Several States Cut Taxes July 1

Author: Frank L. Brunetti|July 7, 2014

A number of states across the U.S. have elected to lower corporate tax rates and increase tax credits as of July 1, reversing the trend of increasing taxes in order to shore up deficits that began after the recession.
Several States Cut Taxes July 1

Several States Cut Taxes July 1

A number of states across the U.S. have elected to lower corporate tax rates and increase tax credits as of July 1, reversing the trend of increasing taxes in order to shore up deficits that began after the recession.

According to Stateline, a nonpartisan new service of the Pew Charitable Trusts, Indiana and Rhode Island businesses saw a drop in their corporate tax rates July 1. Maryland increased its tax credits for companies working on cybersecurity, biotechnology and research and development. Idaho eliminated its sales tax on people and companies purchasing software through the cloud.

Governors and legislators are taking advantage of their states' improved revenue, hoping that tax breaks will encourage businesses to move to and expand hiring within their states, the news source explained. Considering the upcoming election, it is also possible that politicians are banking on tax breaks to curry public favor ahead of this November.

"In 2010, we really saw a lot of tax and fee increases to bring revenues into cash-strapped state coffers," Brian Sigritz, director of state fiscal studies at the National Association of State Budget Officers, told Stateline. "This year was the first year (since then) governors actually proposed tax and fee decreases. We've definitely seen a movement to try to reduce taxes and fees and encourage job growth."

Not all analysts agree that cutting taxes is a wise move for encouraging growth, however. Joshua Smith, senior policy analyst at the Economic Policy Institute, explained to the news source that most states have no way of knowing whether a tax cut is having an effect on hiring. In any case, Smith said one state's gain is another's loss. He advocates using the extra money to fund infrastructure building and repair to create jobs and make states more appealing to employers.

In a July 1 speech from the Georgetown Waterfront, President Obama echoed Smith's sentiments, calling for more investments in infrastructure and fewer tax cuts.

If you have any questions about this post or would like to discuss your company’s tax,trust, and estate matters , please contact me, Frank L. Brunetti at ScarinciHollenbeck.com. 


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AboutFrank L. Brunetti

Frank Brunetti has been practicing law for over thirty years in the areas of estate and wealth preservation, tax planning for business entities and complex tax matters. He is admitted to the New Jersey and New York Bars as well as the United States Tax Court.Full Biography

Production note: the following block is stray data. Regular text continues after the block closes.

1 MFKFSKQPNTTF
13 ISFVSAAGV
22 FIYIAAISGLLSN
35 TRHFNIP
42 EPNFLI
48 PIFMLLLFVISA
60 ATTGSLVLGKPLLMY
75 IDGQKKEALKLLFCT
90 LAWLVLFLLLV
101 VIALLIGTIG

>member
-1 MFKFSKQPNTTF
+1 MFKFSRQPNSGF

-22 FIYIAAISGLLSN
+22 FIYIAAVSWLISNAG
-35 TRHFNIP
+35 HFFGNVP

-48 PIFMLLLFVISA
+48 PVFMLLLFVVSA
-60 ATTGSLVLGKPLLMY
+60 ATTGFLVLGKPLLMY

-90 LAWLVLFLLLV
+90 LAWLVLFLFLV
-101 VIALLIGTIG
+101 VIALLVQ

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Several States Cut Taxes July 1

Several States Cut Taxes July 1
Author: Frank L. Brunetti

According to Stateline, a nonpartisan new service of the Pew Charitable Trusts, Indiana and Rhode Island businesses saw a drop in their corporate tax rates July 1. Maryland increased its tax credits for companies working on cybersecurity, biotechnology and research and development. Idaho eliminated its sales tax on people and companies purchasing software through the cloud.

Governors and legislators are taking advantage of their states' improved revenue, hoping that tax breaks will encourage businesses to move to and expand hiring within their states, the news source explained. Considering the upcoming election, it is also possible that politicians are banking on tax breaks to curry public favor ahead of this November.

"In 2010, we really saw a lot of tax and fee increases to bring revenues into cash-strapped state coffers," Brian Sigritz, director of state fiscal studies at the National Association of State Budget Officers, told Stateline. "This year was the first year (since then) governors actually proposed tax and fee decreases. We've definitely seen a movement to try to reduce taxes and fees and encourage job growth."

Not all analysts agree that cutting taxes is a wise move for encouraging growth, however. Joshua Smith, senior policy analyst at the Economic Policy Institute, explained to the news source that most states have no way of knowing whether a tax cut is having an effect on hiring. In any case, Smith said one state's gain is another's loss. He advocates using the extra money to fund infrastructure building and repair to create jobs and make states more appealing to employers.

In a July 1 speech from the Georgetown Waterfront, President Obama echoed Smith's sentiments, calling for more investments in infrastructure and fewer tax cuts.

If you have any questions about this post or would like to discuss your company’s tax,trust, and estate matters , please contact me, Frank L. Brunetti at ScarinciHollenbeck.com.